To excel in the IELTS writing test, it’s important that you use the right techniques. To sharpen your skills well, you’ll need to do a good deal of practice questions. There’s no reason why you shouldn’t ace the test once you understand what’s required of you and have had enough practice. Here are some vital tips to help you with preparation for both tasks in your IELTS writing test.
Know basic structure
Understand the basic structure required for an essay is important before you take on it. About how many paragraphs, for instance, should you have in each essay? How should each paragraph begin? You may learn this either from a book on essay writing or one of the numerous blogs about IELTS writing. Take some time going through several sample essays while taking stock of the structure used in each task.
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Tackle task 2 first
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You might want to tackle task two first, although task one appears first on the question sheen. The reason is because task two is generally easier than task 1, while also being worth more marks. Remember, however, that you’re required to finish both tasks. No matter how little time you think you have or how tough the test seems, you must do everything you can to finish both, or you’ll otherwise be penalized.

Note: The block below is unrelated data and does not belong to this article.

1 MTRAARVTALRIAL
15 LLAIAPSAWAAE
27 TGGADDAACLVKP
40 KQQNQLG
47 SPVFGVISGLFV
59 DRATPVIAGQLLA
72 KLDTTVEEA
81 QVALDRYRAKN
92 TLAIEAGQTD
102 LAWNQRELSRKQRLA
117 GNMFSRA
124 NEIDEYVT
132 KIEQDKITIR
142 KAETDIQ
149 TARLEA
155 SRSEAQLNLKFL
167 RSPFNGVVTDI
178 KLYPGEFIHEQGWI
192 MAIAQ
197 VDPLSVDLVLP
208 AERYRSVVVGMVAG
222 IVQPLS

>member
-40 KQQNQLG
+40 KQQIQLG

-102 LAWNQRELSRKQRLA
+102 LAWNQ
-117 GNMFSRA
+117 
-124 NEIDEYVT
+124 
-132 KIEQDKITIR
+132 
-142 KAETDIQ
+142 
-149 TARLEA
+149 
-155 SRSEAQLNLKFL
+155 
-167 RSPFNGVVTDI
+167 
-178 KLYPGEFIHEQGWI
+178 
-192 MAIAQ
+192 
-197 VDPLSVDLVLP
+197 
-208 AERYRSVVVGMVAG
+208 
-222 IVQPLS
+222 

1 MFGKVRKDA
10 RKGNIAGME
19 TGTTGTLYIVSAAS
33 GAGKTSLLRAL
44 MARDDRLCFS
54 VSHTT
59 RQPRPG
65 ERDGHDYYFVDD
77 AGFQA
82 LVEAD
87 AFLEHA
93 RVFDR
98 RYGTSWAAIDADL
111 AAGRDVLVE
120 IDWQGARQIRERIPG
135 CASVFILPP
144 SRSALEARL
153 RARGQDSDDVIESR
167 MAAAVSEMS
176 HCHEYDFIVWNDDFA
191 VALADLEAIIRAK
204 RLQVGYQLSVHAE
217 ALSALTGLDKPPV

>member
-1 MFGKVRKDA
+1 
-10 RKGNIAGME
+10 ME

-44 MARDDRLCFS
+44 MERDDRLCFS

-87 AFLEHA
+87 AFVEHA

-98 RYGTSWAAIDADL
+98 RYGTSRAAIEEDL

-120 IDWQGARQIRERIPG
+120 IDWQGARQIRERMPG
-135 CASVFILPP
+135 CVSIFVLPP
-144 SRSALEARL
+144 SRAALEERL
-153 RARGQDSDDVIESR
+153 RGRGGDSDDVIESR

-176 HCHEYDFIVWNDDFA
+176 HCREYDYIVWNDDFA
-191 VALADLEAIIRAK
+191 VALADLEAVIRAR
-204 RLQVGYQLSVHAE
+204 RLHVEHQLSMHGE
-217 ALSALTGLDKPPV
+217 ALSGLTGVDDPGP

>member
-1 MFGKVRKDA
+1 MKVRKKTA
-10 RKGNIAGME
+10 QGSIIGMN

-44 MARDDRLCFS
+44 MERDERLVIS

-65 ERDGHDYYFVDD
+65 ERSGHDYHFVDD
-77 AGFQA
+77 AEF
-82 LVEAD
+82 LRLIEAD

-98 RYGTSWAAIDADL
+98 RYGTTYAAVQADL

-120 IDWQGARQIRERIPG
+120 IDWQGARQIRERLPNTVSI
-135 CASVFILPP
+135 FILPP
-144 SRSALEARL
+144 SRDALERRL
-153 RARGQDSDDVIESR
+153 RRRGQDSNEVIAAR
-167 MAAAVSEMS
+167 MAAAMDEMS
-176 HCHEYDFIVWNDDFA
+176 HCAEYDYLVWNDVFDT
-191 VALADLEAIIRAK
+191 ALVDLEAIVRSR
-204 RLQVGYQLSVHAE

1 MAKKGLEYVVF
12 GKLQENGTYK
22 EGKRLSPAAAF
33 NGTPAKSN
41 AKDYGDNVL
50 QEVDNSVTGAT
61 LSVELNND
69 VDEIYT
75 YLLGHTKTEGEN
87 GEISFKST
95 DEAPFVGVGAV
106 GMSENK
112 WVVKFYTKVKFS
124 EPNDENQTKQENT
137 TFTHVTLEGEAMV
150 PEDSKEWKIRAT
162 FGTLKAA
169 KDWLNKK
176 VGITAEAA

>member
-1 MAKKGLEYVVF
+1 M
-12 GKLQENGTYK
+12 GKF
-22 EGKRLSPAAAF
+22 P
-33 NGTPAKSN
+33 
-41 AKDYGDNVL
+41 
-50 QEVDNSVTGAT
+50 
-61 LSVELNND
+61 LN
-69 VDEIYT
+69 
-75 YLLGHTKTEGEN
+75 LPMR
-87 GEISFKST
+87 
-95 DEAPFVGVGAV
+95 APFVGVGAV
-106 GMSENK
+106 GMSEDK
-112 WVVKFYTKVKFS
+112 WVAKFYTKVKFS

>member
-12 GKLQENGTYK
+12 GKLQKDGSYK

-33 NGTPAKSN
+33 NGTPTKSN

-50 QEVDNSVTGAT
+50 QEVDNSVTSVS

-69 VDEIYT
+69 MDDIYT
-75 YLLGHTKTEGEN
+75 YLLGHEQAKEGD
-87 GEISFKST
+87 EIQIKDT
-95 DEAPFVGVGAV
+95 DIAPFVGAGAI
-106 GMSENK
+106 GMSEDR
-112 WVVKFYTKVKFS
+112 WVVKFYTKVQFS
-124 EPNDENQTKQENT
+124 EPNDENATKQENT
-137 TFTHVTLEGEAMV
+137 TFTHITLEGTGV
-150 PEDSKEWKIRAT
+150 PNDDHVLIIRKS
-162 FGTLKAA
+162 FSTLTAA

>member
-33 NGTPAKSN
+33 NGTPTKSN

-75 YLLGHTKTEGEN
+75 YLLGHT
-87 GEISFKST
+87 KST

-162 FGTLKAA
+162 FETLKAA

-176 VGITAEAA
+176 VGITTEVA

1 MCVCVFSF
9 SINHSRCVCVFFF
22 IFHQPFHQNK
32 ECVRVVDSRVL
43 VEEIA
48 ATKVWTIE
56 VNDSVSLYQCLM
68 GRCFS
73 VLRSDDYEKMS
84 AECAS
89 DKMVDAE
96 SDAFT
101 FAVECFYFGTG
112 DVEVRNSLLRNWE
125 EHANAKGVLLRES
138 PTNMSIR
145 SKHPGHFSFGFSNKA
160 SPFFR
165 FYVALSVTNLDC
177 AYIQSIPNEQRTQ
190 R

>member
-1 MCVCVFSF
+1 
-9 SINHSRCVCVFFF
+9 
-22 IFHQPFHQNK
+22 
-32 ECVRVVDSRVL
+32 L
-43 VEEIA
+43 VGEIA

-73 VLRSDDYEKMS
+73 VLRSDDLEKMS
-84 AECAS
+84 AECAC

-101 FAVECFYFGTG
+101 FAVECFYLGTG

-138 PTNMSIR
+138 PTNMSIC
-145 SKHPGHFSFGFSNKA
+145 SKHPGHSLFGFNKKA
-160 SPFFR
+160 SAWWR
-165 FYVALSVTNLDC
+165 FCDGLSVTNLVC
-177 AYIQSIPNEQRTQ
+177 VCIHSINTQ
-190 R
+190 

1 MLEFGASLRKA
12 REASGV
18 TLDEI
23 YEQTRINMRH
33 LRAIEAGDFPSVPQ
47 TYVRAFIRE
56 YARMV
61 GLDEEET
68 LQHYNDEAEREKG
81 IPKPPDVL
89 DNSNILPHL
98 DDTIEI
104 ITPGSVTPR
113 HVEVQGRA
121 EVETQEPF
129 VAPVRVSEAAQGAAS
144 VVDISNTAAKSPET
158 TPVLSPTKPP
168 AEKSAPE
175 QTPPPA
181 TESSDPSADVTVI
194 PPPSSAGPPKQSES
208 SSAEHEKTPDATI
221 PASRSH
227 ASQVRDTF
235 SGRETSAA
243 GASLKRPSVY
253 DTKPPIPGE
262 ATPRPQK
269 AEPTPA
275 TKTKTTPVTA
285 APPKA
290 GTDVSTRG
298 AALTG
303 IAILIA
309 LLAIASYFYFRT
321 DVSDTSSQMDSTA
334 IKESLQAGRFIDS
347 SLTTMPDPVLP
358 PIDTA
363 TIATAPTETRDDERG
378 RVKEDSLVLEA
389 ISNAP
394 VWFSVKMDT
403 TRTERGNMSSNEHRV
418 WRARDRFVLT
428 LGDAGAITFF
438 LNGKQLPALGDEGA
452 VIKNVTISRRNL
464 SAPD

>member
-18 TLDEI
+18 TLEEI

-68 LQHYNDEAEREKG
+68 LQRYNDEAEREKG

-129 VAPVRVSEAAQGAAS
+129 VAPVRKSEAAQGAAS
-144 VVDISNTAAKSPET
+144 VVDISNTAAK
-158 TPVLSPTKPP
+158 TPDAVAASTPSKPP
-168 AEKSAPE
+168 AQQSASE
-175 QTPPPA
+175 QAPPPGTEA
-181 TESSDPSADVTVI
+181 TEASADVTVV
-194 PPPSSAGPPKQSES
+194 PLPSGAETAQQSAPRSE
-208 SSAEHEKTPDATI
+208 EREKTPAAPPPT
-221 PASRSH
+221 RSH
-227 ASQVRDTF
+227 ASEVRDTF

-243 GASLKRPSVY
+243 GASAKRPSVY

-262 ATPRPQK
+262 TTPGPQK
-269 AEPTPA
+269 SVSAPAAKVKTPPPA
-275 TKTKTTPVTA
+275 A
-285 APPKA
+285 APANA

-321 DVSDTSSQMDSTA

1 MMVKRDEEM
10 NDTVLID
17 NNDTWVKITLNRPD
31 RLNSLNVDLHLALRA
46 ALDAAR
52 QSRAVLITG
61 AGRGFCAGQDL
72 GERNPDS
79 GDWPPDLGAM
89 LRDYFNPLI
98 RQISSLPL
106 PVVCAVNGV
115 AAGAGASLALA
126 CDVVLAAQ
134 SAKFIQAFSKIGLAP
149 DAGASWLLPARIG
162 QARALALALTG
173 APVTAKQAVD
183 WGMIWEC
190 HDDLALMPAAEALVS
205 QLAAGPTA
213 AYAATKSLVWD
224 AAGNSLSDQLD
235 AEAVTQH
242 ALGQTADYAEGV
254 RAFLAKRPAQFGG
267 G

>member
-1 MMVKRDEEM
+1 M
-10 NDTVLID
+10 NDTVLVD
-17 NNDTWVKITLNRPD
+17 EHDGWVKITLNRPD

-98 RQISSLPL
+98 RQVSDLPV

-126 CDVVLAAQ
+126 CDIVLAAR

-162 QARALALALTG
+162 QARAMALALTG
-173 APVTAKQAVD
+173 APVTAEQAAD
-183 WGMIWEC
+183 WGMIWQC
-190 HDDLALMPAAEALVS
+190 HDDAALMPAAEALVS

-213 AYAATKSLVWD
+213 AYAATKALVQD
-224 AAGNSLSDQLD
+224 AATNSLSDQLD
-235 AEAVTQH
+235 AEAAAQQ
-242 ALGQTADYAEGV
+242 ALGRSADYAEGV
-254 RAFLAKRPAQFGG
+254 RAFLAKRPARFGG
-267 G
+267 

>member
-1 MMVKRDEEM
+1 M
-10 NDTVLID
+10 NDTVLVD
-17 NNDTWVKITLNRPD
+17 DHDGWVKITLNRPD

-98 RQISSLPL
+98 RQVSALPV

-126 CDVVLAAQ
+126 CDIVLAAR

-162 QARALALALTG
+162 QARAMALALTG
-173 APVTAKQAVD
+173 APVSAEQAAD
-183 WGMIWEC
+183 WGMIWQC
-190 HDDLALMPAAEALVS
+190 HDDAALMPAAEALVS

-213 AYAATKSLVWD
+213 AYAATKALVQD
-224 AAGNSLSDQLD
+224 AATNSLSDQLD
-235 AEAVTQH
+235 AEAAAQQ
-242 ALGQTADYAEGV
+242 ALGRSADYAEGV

Practice, as they say, makes perfect. So it’s quite obvious that you’ll need as much practice as you can get in order to feel comfortable with taking on the test. Sure you may read sample essays and tips, but without practice, you’ll hardly be able to discover your weaknesses. It also helps to have someone have a look at your writing so they can help you eliminate your mistakes. Test questions can be unpredictable, but the more you practice, the better equipped you’ll be to take on just about any question.
Time practice sessions
It’s not enough to just practice writing the essays–you’ll need to have a time limit for every session. See if you can finish both tasks within 60 minutes–the time limit for your IELTS writing test. It’s important to get familiar with this time limit if you’re hoping to avoid some unpleasant surprises when you take the actual test.
Get better with vocabulary
A decent range of academic vocabulary is required in IELTS writing. Your knowledge and proper use of vocabulary will be one of the factors in calculating your score. Having a dictionary can be instrumental in improving on your vocabulary. Also remember that you’re required to write in a formal style. This means you must avoid informal elements of writing, such as abbreviations, use of first person and contractions.